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Mohammad Saved From the Waters

Documentary Film
93 minutes

Credits DOK Leipzig Logo

Delphine Morel, Tamer El Said, Christian Popp
Safaa Fathy
Vincent Buron
Pauline Casalis
Mustafa Shaaban
The Nile, the cradle of Egyptian culture, is said to be a gentle mother, Paris-based writer and director Safaa Fathy says about her home country. But the Nile is an old, sick man, humiliated by those who owe him their lives. The river is polluted, the hospitals crowded with dialysis patients they can barely take care of. Like Mohammad, Safaa’s brother. A kidney disease is gnawing away at his health. But he refuses a transplant for ethical reasons, because organs are a gift from God. The sister who follows him with her camera finds this hard to accept. He is 42, has two children, and looks for new hope every day. He dies on the eve of the revolution. But his story continues posthumously as a dialogue between sister and brother. “It’s a shame for you to film me when I’m melancholy.” The evenings on the Nile depress Mohammad. He feels like a boat drifting on the shoreless waters. Safaa, on the other hand, remembers the legend of Isis, who collected her brother Osiris’s pieces from all over Egypt after he had been hacked to death. So she tries to fit the pieces together and understand this Egypt and its ailing health system, which remains blocked even after the revolution. She does this in an essay that is both personal and political.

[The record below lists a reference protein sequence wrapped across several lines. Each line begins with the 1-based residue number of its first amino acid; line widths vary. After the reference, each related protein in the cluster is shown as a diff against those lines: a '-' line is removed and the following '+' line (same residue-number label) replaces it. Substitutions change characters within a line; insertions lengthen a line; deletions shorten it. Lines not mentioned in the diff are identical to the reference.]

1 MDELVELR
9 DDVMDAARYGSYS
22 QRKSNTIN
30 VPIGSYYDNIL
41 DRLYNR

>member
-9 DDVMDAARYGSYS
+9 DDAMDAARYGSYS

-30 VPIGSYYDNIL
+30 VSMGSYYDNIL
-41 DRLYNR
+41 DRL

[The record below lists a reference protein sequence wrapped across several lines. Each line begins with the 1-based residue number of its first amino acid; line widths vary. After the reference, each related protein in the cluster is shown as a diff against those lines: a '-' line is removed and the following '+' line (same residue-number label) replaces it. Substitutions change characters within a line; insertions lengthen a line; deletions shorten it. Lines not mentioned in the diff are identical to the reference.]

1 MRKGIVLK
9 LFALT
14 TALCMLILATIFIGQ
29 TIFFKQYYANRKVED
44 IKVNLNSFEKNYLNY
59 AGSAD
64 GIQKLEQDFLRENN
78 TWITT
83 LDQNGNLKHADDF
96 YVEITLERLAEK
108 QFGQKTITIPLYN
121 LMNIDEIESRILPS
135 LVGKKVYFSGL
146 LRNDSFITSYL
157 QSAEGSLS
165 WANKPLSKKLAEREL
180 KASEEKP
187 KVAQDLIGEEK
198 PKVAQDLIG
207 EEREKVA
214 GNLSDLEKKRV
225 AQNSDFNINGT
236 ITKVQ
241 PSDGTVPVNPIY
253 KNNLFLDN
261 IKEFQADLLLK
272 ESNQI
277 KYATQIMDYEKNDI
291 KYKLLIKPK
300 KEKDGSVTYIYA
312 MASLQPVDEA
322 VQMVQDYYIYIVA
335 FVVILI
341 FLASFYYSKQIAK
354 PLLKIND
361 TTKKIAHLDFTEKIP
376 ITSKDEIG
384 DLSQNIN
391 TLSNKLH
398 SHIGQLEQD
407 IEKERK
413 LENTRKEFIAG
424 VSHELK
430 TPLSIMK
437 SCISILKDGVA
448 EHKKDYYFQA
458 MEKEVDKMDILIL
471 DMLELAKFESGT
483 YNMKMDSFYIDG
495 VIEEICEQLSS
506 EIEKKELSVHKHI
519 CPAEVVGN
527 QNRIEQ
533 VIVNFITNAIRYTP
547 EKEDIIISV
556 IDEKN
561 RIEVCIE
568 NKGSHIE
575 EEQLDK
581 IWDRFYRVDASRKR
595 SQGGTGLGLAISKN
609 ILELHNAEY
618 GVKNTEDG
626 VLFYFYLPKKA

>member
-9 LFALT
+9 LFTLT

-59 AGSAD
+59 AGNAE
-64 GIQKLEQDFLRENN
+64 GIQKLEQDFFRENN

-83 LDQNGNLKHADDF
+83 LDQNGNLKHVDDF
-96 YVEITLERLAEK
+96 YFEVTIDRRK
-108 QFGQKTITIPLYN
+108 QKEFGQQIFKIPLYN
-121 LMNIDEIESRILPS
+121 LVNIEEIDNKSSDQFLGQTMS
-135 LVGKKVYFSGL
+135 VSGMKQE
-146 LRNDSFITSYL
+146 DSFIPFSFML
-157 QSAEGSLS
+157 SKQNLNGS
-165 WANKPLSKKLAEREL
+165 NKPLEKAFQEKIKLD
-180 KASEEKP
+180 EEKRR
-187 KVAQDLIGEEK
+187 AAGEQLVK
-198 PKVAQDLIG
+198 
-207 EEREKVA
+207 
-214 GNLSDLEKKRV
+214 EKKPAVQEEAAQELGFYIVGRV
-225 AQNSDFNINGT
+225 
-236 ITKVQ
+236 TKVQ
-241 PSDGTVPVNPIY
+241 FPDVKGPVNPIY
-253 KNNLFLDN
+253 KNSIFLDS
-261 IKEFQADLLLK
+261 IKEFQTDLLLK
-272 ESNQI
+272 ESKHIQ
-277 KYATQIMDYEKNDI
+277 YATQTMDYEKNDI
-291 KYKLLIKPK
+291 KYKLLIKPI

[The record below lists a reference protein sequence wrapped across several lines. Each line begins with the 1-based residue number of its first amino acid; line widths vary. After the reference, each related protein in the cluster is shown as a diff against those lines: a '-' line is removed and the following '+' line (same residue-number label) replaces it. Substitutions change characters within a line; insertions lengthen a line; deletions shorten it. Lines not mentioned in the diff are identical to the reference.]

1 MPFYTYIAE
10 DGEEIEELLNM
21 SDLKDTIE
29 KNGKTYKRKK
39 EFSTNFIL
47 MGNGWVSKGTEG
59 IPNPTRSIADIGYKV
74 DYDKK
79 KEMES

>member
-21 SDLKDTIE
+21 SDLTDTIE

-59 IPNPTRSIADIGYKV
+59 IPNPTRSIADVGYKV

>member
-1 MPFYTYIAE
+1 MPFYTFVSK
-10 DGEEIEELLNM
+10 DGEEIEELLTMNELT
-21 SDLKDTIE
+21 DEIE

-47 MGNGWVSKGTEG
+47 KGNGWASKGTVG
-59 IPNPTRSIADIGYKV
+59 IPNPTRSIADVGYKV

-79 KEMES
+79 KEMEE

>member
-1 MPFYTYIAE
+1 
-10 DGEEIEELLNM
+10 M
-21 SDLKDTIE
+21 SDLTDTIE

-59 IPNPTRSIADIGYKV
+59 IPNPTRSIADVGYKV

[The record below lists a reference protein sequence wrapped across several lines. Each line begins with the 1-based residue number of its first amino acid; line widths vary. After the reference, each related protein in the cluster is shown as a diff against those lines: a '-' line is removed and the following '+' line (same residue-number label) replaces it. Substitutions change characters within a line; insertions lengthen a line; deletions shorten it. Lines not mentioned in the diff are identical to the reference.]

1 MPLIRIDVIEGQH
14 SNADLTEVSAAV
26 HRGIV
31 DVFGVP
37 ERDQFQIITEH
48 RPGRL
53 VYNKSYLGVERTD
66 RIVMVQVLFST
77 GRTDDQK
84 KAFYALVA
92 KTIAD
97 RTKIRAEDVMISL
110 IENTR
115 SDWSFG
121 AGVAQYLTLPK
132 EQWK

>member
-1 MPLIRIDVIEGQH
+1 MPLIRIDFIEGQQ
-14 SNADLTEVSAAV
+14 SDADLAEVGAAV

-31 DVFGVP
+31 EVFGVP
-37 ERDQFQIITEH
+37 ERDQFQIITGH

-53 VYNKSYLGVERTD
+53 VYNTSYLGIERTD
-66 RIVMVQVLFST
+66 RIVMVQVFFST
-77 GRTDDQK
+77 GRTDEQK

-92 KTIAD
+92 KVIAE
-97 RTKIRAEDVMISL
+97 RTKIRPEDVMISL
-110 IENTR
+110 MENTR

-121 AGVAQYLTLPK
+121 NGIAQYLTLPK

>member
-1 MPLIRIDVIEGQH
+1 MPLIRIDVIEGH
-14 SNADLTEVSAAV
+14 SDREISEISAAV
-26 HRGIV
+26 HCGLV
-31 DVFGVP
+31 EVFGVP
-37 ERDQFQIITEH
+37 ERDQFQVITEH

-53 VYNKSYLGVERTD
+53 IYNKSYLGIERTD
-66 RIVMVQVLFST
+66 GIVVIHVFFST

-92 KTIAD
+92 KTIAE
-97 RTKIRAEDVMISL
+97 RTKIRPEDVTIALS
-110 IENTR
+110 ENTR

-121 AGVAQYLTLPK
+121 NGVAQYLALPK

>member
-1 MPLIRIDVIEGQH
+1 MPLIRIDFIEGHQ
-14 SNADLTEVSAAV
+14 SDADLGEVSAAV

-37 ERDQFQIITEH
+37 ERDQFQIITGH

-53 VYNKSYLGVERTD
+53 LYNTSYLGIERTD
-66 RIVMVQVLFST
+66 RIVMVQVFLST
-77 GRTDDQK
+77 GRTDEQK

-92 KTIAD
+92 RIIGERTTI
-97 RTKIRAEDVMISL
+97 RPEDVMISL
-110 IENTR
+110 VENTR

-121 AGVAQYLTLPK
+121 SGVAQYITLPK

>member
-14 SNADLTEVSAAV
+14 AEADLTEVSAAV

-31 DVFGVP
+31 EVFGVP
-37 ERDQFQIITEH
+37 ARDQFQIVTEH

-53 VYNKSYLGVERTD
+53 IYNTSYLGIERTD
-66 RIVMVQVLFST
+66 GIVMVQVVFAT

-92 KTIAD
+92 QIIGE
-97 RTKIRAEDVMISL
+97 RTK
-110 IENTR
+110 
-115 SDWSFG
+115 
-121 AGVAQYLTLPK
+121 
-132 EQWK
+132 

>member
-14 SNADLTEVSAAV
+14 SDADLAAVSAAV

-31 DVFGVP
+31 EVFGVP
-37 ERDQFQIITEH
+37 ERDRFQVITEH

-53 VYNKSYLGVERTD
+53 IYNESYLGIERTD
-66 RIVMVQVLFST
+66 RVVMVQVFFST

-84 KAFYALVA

Lars Meyer